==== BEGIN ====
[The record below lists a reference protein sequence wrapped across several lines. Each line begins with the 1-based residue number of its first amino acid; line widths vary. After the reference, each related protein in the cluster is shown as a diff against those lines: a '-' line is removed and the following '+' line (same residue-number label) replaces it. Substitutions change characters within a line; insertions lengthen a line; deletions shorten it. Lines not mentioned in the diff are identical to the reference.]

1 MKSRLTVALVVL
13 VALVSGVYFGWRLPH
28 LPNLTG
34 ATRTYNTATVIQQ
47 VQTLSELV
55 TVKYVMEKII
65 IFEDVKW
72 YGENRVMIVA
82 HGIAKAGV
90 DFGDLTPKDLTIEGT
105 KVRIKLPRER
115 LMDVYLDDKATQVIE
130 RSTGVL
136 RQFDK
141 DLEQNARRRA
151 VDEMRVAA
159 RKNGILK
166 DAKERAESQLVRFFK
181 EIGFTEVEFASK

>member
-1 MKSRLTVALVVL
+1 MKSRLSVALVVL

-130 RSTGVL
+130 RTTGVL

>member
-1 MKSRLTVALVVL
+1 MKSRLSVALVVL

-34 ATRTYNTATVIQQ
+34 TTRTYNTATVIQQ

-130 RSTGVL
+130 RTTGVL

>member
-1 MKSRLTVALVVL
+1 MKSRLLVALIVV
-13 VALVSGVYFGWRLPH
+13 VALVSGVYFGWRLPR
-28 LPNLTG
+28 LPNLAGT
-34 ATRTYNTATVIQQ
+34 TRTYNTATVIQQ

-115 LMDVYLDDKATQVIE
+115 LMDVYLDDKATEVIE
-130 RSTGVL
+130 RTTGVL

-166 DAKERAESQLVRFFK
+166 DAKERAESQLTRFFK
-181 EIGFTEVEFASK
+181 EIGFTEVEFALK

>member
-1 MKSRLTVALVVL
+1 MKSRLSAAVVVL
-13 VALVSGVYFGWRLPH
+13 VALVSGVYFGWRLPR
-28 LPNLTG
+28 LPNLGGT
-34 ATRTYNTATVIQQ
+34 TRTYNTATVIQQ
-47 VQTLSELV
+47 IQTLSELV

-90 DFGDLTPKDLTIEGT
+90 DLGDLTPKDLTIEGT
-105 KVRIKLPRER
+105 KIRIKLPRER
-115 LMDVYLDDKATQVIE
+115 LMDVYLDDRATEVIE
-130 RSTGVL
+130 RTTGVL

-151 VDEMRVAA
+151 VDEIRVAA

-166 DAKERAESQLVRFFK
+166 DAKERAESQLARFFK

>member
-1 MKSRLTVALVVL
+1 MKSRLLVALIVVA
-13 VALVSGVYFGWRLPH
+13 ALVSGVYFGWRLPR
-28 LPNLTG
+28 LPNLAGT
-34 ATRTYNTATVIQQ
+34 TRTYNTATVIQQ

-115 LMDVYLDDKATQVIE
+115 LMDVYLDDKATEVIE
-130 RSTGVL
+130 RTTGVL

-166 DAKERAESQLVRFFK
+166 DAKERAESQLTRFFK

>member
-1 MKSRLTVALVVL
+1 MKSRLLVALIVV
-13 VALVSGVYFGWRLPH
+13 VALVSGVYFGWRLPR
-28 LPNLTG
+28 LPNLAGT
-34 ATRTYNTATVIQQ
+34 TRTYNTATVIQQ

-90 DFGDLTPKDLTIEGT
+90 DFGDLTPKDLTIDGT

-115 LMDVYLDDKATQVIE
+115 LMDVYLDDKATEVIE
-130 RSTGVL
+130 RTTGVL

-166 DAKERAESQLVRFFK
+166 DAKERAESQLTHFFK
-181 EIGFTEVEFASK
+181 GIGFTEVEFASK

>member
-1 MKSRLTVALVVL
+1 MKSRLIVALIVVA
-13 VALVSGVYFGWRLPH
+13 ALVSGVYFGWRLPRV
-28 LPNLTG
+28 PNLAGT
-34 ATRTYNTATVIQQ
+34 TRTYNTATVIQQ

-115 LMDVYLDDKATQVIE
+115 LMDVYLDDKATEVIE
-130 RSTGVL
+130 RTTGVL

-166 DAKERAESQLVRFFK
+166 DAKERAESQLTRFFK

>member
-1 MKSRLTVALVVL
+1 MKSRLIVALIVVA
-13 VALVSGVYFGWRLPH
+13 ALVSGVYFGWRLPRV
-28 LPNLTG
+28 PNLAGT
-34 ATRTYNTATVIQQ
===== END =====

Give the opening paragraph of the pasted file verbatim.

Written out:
[The record below lists a reference protein sequence wrapped across several lines. Each line begins with the 1-based residue number of its first amino acid; line widths vary. After the reference, each related protein in the cluster is shown as a diff against those lines: a '-' line is removed and the following '+' line (same residue-number label) replaces it. Substitutions change characters within a line; insertions lengthen a line; deletions shorten it. Lines not mentioned in the diff are identical to the reference.]